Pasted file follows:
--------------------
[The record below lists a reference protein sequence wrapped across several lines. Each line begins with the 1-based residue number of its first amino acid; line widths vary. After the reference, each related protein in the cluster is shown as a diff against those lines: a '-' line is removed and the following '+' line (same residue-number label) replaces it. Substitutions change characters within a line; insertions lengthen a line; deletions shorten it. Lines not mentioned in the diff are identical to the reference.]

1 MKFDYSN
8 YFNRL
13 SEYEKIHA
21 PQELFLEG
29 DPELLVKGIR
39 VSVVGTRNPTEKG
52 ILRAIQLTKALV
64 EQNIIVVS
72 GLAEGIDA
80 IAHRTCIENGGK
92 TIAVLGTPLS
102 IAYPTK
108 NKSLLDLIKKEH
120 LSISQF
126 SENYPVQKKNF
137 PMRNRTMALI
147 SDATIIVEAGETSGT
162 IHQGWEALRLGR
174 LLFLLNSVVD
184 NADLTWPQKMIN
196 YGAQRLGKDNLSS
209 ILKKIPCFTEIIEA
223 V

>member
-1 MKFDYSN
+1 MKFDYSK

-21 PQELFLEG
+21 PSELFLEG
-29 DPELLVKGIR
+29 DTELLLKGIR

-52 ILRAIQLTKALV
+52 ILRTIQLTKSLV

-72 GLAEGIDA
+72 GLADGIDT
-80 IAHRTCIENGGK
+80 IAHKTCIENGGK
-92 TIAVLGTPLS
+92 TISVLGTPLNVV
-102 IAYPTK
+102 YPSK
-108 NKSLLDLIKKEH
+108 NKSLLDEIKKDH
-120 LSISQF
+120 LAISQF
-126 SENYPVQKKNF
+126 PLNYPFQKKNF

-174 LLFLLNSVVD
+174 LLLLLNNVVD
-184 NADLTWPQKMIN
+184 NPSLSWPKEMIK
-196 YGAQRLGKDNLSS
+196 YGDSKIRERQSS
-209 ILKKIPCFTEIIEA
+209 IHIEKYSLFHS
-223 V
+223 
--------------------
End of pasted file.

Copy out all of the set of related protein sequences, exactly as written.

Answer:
[The record below lists a reference protein sequence wrapped across several lines. Each line begins with the 1-based residue number of its first amino acid; line widths vary. After the reference, each related protein in the cluster is shown as a diff against those lines: a '-' line is removed and the following '+' line (same residue-number label) replaces it. Substitutions change characters within a line; insertions lengthen a line; deletions shorten it. Lines not mentioned in the diff are identical to the reference.]

1 MKFDYSN
8 YFNRL
13 SEYEKIHA
21 PQELFLEG
29 DPELLVKGIR
39 VSVVGTRNPTEKG
52 ILRAIQLTKALV
64 EQNIIVVS
72 GLAEGIDA
80 IAHRTCIENGGK
92 TIAVLGTPLS
102 IAYPTK
108 NKSLLDLIKKEH
120 LSISQF
126 SENYPVQKKNF
137 PMRNRTMALI
147 SDATIIVEAGETSGT
162 IHQGWEALRLGR
174 LLFLLNSVVD
184 NADLTWPQKMIN
196 YGAQRLGKDNLSS
209 ILKKIPCFTEIIEA
223 V

>member
-1 MKFDYSN
+1 MKFDYSK

-21 PQELFLEG
+21 PSELFLEG
-29 DPELLVKGIR
+29 DTELLLKGIR

-52 ILRAIQLTKALV
+52 ILRTIQLTKSLV

-72 GLAEGIDA
+72 GLADGIDT
-80 IAHRTCIENGGK
+80 IAHKTCIENGGK
-92 TIAVLGTPLS
+92 TISVLGTPLNVV
-102 IAYPTK
+102 YPSK
-108 NKSLLDLIKKEH
+108 NKSLLDEIKKDH
-120 LSISQF
+120 LAISQF
-126 SENYPVQKKNF
+126 PLNYPFQKKNF

-174 LLFLLNSVVD
+174 LLLLLNNVVD
-184 NADLTWPQKMIN
+184 NPSLSWPKEMIK
-196 YGAQRLGKDNLSS
+196 YGDSKIRERQSS
-209 ILKKIPCFTEIIEA
+209 IHIEKYSLFHS
-223 V
+223 